Record labels have long been the gatekeepers of the dance music space, as they continuously define and reshape tastes via releases, endless talent scouting, and the curation of brand-hosted parties. In our Cut From the Catalog series, we big-up established and buzzing imprints alike by taking a look at each organization’s ops and running through a retrospective mix built solely from its catalogs.
The year was 1992 when 16-year-old Andy C and his partner Ant Miles launched the now-legendary RAM Records with a £1,000 loan and a logo designed by Andy’s sister. Touching down in the midst of the breakbeat hardcore and jungle era, RAM quickly earned its status as a legend in the burgeoning drum & bass scene with a series of now-classic anthems, including the iconic “Valley of the Shadows.”
From there on out, it’s been hit after hit, as the imprint has continued to play a vital role in the continuing evolution of drum & bass as a genre and subculture. Tunes like “Roll On,” “Night Flight,” “Turbulence,” “No Reality,” and “Titan” serve as flashback fodder for those who hold RAM responsible for rocketing names like Chase & Status, Sub Focus, and Wilkinson into the stratosphere (aka the mainstream radio charts).
Whether you’re a die-hard fan or a casual drum & bass head, there’s no denying the power RAM continues to wield over the scene it helped establish 25 years ago. With an eye toward diversifying the roster while remaining a tastemaker imprint at the forefront of the genre, RAM and sister imprint Program continue to champion legendary stalwarts and new-school producers alike in their quest to showcase the very best the genre has to offer. Home to acts as varied as Calyx & Teebee, Camo & Krooked, Loadstar, Audio, DC Breaks, Rene LaVice, Bensley, and Teddy Killerz, RAM is stronger than ever and primed for continued growth after signing on with BMG and its global infrastructure and major-label resources.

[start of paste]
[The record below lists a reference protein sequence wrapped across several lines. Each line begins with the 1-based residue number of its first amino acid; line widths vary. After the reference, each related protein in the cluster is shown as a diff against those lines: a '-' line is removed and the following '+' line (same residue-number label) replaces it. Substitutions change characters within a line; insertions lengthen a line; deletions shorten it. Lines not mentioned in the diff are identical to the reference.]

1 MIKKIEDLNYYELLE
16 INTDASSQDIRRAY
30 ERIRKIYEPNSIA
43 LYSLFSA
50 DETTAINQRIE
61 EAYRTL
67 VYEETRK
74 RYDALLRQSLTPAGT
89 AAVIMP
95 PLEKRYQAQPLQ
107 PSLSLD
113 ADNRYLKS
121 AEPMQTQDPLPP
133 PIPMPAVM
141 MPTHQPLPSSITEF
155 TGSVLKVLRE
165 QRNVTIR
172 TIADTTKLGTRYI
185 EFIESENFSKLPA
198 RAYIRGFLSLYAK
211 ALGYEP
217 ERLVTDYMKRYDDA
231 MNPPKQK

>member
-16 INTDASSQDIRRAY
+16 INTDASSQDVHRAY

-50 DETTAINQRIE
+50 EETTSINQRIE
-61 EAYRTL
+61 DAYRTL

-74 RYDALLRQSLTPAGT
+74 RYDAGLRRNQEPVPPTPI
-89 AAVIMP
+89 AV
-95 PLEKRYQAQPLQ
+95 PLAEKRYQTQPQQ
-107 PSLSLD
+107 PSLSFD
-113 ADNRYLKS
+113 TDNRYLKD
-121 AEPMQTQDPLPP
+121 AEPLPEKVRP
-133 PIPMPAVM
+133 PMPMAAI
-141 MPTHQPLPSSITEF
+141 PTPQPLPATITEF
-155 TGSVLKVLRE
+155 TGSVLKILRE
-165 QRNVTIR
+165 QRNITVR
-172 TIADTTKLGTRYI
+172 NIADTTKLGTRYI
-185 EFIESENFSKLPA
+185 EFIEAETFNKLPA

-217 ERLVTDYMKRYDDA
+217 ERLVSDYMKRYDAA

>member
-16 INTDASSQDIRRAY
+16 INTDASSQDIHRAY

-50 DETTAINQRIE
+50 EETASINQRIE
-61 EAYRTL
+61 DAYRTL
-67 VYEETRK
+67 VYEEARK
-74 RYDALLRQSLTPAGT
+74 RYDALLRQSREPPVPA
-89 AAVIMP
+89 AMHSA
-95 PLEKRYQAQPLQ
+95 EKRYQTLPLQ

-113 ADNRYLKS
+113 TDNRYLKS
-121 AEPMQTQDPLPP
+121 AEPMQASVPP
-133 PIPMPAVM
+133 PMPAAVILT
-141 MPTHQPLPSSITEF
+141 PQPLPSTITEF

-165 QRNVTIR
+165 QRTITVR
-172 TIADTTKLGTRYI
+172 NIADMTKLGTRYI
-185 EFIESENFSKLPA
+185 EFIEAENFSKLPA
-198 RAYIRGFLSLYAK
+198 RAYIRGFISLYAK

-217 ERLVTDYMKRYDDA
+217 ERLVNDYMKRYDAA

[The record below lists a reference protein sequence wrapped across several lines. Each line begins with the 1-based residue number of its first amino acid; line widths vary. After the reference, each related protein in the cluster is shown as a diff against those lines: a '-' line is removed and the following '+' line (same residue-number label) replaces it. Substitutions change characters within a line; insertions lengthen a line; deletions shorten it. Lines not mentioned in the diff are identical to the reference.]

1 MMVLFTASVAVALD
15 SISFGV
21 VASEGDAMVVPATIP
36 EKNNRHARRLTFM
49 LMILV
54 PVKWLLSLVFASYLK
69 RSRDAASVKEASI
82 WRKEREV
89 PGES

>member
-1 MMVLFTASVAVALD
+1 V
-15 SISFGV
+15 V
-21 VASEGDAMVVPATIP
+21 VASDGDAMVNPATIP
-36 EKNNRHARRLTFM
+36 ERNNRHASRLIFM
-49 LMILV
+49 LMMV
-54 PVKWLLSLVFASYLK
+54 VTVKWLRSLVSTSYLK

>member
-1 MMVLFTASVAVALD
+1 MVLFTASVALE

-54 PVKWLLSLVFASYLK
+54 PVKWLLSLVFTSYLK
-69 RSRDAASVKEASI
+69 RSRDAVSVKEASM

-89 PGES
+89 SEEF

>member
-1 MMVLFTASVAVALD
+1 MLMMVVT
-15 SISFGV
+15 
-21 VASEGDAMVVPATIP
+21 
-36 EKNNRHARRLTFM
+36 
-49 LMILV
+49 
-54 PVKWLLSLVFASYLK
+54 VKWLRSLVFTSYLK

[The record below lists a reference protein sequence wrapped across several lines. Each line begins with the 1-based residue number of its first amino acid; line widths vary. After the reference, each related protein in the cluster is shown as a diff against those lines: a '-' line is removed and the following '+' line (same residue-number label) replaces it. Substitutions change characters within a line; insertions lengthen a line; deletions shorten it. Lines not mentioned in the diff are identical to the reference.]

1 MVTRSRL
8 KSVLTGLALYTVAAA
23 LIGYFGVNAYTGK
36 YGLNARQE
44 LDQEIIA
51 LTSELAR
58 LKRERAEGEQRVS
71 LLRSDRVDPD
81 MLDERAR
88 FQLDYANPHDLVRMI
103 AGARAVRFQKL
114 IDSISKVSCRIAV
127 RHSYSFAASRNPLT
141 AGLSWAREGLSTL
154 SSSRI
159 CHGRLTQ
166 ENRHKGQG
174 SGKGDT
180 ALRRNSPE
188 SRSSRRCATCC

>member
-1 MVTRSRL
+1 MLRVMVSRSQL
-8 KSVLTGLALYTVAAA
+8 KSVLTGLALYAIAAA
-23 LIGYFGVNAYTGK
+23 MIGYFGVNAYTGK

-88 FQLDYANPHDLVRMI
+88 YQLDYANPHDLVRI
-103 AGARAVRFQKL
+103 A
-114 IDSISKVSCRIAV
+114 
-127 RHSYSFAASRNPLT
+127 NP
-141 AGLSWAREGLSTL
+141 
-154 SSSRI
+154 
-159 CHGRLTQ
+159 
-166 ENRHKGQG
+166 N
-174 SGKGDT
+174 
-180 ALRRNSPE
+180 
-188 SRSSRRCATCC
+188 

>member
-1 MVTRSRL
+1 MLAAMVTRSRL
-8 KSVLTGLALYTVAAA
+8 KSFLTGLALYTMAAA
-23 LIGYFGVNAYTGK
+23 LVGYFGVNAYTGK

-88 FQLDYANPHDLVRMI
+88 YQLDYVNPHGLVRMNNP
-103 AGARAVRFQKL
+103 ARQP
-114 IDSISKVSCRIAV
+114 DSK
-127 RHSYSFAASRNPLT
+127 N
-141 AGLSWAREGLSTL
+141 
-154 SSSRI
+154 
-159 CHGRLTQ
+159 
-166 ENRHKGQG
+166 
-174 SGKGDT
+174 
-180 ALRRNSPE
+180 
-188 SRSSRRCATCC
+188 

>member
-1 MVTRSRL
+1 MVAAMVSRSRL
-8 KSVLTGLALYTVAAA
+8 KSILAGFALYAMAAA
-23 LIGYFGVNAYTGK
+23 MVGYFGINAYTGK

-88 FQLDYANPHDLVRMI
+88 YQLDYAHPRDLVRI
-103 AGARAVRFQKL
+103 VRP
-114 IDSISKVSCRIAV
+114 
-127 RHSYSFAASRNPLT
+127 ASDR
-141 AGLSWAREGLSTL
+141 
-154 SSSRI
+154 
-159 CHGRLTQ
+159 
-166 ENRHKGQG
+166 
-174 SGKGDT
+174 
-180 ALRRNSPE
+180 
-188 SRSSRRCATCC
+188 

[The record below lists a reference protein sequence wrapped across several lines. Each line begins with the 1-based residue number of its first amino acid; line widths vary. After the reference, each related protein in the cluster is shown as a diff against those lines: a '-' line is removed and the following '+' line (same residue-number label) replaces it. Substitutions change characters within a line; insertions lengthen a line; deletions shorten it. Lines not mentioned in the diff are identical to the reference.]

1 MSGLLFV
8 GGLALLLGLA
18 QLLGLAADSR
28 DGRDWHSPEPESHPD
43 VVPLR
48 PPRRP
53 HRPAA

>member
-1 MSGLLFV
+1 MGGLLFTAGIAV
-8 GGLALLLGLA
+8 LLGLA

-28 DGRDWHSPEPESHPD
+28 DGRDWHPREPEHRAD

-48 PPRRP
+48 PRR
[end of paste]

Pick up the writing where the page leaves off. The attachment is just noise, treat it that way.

To celebrate the quarter century that RAM has been running it large, and in anticipation of the RAM Records and Bassrush takeover in Los Angeles tonight—featuring Bad Company, Loadstar, and DC Breaks—we touched down with label manager Jim Gash for a rare glimpse behind the scenes of the imprint. We also got a retrospective mix from Chords, offering up an awe-inspiring reminder of just how far the imprint has come and how it will no doubt continue to stay at the cutting edge of the drum & bass genre for years to come.
First off, introduce yourself and tell us your official title over at RAM HQ!
Hi, my name is Jim Gash. I work over at RAM HQ as label manager. I’ve been working at RAM for over five years now. Before that, I was at Mark Knight’s Toolroom Records, in their publishing department.
Especially for those of us in the States who imagine a high-tech underground bunker deep in the heart of Hornchurch, give us a sense of what RAM HQ looks like! Are there decks and a production studio on-site?